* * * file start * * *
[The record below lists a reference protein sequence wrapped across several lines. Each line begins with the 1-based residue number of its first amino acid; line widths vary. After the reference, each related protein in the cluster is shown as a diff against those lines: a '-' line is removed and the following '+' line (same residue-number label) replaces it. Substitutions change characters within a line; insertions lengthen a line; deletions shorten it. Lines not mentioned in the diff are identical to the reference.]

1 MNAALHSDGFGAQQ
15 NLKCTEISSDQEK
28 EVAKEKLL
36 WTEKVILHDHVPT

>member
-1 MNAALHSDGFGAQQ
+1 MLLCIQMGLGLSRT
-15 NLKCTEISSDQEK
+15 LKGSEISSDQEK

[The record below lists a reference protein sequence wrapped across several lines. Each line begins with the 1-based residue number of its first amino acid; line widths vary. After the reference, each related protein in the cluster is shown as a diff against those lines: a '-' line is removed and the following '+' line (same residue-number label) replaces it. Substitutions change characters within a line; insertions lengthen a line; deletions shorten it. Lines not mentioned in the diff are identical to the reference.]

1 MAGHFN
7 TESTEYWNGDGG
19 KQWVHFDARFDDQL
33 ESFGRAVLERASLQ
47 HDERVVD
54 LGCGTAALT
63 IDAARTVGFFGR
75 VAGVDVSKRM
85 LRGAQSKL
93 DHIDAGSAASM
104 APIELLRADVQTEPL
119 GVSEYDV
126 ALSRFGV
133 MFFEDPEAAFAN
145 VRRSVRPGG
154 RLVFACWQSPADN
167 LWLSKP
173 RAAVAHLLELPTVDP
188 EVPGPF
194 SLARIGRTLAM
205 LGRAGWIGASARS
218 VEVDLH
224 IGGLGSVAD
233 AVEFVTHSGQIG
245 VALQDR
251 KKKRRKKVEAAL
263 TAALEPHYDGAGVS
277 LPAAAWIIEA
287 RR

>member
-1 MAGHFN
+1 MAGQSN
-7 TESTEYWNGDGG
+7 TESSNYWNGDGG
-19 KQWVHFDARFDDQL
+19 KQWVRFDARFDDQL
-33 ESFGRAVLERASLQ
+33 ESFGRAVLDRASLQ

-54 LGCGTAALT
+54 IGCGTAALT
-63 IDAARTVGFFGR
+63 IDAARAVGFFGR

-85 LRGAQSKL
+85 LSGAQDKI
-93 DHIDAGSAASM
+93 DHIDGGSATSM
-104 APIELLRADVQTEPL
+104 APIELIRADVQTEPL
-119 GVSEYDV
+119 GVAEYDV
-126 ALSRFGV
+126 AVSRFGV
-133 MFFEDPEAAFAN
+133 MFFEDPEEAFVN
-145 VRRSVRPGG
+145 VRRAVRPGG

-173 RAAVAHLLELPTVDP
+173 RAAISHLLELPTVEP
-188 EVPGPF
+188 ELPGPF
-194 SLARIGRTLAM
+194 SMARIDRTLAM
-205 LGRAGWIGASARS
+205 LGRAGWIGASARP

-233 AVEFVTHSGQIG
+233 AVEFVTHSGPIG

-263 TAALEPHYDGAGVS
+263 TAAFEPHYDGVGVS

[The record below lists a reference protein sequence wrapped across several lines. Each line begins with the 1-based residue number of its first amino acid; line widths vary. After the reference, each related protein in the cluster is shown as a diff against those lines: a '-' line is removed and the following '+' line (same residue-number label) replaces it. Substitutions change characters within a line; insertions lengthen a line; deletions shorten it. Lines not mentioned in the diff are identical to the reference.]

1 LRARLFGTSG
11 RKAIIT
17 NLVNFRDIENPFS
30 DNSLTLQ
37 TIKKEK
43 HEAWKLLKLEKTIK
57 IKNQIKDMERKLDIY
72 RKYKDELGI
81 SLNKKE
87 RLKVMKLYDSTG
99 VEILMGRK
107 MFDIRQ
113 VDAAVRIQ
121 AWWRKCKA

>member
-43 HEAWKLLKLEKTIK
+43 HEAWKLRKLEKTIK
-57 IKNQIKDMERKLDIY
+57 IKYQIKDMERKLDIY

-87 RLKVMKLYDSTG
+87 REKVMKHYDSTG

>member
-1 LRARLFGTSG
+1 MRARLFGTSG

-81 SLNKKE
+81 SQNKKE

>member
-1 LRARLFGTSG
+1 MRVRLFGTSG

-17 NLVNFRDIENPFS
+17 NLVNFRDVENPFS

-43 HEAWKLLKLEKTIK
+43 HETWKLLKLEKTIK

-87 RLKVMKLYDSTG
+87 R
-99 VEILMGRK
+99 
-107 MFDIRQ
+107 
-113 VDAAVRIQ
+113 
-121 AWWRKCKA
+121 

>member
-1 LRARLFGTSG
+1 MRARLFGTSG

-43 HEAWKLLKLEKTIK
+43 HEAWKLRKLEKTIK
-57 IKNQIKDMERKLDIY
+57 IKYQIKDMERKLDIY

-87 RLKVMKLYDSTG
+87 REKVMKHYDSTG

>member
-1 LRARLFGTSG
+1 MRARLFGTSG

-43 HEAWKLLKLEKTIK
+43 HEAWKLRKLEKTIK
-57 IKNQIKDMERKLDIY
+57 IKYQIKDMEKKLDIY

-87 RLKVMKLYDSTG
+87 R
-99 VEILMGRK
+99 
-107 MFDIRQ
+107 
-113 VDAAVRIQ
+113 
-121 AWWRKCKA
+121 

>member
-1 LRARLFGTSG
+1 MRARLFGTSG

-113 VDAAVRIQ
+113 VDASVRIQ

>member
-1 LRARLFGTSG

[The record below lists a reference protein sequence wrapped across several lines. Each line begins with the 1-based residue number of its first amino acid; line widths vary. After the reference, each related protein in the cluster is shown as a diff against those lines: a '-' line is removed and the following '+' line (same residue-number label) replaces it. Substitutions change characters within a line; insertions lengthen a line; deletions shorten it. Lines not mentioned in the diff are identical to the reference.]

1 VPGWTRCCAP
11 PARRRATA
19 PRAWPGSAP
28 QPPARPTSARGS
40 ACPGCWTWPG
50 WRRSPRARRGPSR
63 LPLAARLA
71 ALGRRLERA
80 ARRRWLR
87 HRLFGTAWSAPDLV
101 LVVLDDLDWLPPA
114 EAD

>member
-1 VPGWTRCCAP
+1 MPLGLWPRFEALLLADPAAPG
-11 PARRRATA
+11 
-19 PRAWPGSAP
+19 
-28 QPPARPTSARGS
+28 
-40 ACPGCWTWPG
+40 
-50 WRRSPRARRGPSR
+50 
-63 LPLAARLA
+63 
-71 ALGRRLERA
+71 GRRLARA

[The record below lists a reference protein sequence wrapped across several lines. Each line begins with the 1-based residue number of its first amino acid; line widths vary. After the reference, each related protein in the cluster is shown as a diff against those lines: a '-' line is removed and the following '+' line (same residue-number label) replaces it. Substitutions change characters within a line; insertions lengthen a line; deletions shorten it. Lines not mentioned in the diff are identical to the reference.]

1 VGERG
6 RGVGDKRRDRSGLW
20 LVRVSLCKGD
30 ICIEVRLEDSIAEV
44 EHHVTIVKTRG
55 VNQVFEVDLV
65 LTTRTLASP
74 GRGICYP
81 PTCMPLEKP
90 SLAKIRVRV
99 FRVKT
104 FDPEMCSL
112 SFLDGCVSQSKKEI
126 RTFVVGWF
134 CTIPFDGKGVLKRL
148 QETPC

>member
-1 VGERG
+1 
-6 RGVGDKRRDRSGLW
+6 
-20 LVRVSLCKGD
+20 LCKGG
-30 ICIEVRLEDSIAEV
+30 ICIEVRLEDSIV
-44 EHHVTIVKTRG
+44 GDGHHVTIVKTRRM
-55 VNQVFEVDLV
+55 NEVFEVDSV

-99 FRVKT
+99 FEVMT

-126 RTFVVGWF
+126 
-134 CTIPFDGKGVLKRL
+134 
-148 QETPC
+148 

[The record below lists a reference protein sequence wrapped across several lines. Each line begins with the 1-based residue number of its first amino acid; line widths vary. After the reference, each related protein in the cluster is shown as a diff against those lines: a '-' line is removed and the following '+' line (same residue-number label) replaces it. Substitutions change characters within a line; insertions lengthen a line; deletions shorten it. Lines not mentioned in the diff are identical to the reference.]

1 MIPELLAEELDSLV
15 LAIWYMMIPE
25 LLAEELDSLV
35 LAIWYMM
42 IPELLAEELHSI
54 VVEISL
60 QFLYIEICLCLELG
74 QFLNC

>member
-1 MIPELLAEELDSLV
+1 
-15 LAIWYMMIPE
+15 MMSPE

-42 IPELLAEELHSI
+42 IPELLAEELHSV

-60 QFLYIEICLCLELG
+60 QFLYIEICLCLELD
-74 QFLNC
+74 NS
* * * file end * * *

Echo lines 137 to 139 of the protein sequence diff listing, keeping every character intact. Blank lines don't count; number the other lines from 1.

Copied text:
+43 HEAWKLRKLEKTIK
-57 IKNQIKDMERKLDIY
+57 IKYQIKDMEKKLDIY